• peterlangworthy

Searchlight

When I bought Annanetta back in 2003 she came with so much stuff!! Everything from cork life jackets (binned), a "explosive" launcher for firing safety lines (I still have the lines but not the explosives), an old 1960s "Sailor" radio system (still Squirrelled away) , copious brass fixtures and fittings (similarly squirrelled), and of course much much more.


Some items I know will get thrown out "next time", some will languish quite a bit longer. Some treasures though rise phoenix like through the detritus when imagination, determination, money and expertise come together.


This is one such instance.


Only a couple of months ago we were having one of our - lets sort out our arch storage space out - episodes and this item made its way to the surface.

When I bought Annanetta this searchlight was on the front of the wheelhouse roof under a very tight fitting cover that had over the years contracted like shrink-wrap around the device!


The notion that it should be restored to at least working order was overpowering. However that was balanced with an overwhelming sense of - but how?


As I fiddled with the component parts I was taken by its simple but effective design. One that I'm sure is familiar to many but for me the twist and rotate action of the inside controls enabling the searchlight on the roof above to both rotate and pivot was just great!

Of course finding the way forward only really needed a chat with my neighbour Stu!! I knew that Steve Dennett would most likely be able to chart me a path but that would take the project out of my hands and the journey wouldn't be so beguiling. Fewer chats about the progress and mutual delight that Stu and I can share in a gradual transformation project.


So Stu took the unit apart and I set about the search for a company who could do the re-chroming. I tried a couple until I found Ashford Chroming Chrome Plating | Rechroming | Chroming - Ashford Chroming


I sent photos of the parts over to them and they came back with a very reasonable quote. Their delivery promise was 3 weeks which sounded great so off went the parts. Stu and I were a little apprehensive - could they really return something so pitted and tarnished to a reasonable state.


However we had other thoughts to occupy us. How were we going get the actual "light" bit to work? The "original" lamp was a 150W 12v Siemens tubular Halogen lamp with a E27 cap. I couldn't help but feel that technology had moved on and could now provide a better solution. So I hunted down a 55W 12v LED car head light that Stu figured he could retrofit into the can. So that was ordered and quickly received. Then we waited. Unfortunately the 3 week promise turned out to be a little bit longer but the staff at Ashford were great and when the box of bits did eventually return it was with some trepidation that I opened it. I needn't have worried! The results were superb!!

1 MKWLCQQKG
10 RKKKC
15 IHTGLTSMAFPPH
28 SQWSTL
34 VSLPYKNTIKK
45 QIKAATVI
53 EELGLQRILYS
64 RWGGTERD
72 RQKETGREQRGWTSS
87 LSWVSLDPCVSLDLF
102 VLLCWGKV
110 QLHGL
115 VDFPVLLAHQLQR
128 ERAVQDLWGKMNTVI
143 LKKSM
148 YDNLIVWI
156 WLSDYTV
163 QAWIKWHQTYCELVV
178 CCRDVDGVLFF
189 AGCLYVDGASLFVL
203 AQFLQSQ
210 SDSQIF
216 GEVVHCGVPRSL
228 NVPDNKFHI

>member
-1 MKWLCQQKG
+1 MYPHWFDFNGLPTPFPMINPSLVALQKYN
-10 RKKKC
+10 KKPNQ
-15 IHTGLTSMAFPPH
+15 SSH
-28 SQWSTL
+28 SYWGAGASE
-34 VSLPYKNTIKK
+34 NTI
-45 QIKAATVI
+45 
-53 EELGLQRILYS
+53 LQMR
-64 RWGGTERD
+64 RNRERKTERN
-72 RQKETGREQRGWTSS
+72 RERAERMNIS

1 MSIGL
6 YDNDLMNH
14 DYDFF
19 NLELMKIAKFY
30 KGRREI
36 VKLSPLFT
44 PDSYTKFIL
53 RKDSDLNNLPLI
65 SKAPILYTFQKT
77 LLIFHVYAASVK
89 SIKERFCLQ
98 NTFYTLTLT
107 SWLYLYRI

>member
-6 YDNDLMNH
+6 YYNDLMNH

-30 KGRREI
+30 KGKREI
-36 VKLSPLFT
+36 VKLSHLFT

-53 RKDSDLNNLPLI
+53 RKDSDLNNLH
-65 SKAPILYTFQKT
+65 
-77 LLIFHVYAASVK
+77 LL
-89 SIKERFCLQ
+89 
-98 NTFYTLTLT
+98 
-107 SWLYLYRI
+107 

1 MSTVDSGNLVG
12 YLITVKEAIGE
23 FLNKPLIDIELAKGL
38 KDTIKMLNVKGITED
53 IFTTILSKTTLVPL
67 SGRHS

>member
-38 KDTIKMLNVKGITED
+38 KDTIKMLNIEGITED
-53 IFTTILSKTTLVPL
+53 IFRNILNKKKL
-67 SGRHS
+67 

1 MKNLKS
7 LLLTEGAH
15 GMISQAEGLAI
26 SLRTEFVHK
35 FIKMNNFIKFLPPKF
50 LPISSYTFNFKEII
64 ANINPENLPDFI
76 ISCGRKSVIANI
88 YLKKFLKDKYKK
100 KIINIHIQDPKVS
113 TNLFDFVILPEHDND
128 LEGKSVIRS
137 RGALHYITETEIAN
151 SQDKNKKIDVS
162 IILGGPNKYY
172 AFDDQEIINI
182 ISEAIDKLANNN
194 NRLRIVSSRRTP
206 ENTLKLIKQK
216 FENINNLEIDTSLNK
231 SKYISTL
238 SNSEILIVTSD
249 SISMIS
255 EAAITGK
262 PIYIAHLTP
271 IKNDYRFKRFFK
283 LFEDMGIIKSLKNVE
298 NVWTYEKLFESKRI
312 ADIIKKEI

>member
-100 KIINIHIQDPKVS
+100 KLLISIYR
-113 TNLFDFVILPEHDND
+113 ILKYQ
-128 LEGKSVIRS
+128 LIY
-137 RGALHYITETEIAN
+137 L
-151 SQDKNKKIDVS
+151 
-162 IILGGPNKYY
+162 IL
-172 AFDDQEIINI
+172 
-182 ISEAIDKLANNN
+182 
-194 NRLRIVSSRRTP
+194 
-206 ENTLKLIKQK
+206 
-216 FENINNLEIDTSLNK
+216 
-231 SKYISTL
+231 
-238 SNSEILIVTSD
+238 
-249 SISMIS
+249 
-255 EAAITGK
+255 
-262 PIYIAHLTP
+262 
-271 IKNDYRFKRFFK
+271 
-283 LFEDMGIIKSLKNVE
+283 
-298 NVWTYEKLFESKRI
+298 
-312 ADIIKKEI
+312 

Stu and I were then itching to put everything together and get it working. Just one fly in the ointment - Stu had some other commitments that kept him preoccupied for a further 2 weeks.


I decide to take this time to see find the oldest record of the searchlight in my archives. I knew that it was on Annanetta when I bought her.

However this pic from the early 1960s left me uncertain.


Is that our searchlight hiding behind the loudhailer? A loudhailer? Why?


Fortunately though the Brazil family archive video proved wonderfully decisive as you can see below!



Its just fantastic to be able to reach back over 70 years and establish that yes indeed our searchlight has been around for a while. While we can't prove that it was in-situ when she edged away from Graham Bunn's Wroxham yard in 1939 it was on Annanetta's roof less than 10 years later.


So that's original in my book!


Anyway back to June 2022, 16th June to be precise, our 10th wedding anniversary and the return of the searchlight to its rightful position!


Doesn't it look great! But at this stage its not wired up so the whole purpose wasn't yet tested.


Then yesterday 17th June Stu completed the wiring meaning that the acid test was on for that evening.


At the moment though there isn't enough darkness until well past 10pm. So we were forced to stay up drinking on a lovely barmy evening with anticipation mounting. Again we weren't disappointed - 80 year old engineering, latest lighting technology and Stu's inventiveness delivered at the first flick of the switch.







The only thing brighter than the 1930's searchlight was the megawatt beam on our faces!!

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